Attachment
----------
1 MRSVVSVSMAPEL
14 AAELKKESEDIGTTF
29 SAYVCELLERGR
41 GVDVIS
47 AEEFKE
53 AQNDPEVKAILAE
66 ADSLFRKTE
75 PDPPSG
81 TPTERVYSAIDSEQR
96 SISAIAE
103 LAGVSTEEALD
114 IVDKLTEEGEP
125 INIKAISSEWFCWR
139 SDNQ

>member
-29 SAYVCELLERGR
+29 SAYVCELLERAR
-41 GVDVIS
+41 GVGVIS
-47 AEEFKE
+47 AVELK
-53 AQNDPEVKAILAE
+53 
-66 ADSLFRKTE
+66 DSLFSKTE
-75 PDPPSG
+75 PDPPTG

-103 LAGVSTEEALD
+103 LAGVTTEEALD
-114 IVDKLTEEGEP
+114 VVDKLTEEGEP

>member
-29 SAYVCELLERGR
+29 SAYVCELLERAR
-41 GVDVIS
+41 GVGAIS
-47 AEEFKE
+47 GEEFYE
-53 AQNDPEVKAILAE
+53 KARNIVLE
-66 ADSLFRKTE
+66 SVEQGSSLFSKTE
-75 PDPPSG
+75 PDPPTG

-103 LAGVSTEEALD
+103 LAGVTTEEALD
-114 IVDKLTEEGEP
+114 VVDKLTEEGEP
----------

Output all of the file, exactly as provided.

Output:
1 MRSVVSVSMAPEL
14 AAELKKESEDIGTTF
29 SAYVCELLERGR
41 GVDVIS
47 AEEFKE
53 AQNDPEVKAILAE
66 ADSLFRKTE
75 PDPPSG
81 TPTERVYSAIDSEQR
96 SISAIAE
103 LAGVSTEEALD
114 IVDKLTEEGEP
125 INIKAISSEWFCWR
139 SDNQ

>member
-29 SAYVCELLERGR
+29 SAYVCELLERAR
-41 GVDVIS
+41 GVGVIS
-47 AEEFKE
+47 AVELK
-53 AQNDPEVKAILAE
+53 
-66 ADSLFRKTE
+66 DSLFSKTE
-75 PDPPSG
+75 PDPPTG

-103 LAGVSTEEALD
+103 LAGVTTEEALD
-114 IVDKLTEEGEP
+114 VVDKLTEEGEP

>member
-29 SAYVCELLERGR
+29 SAYVCELLERAR
-41 GVDVIS
+41 GVGAIS
-47 AEEFKE
+47 GEEFYE
-53 AQNDPEVKAILAE
+53 KARNIVLE
-66 ADSLFRKTE
+66 SVEQGSSLFSKTE
-75 PDPPSG
+75 PDPPTG

-103 LAGVSTEEALD
+103 LAGVTTEEALD
-114 IVDKLTEEGEP
+114 VVDKLTEEGEP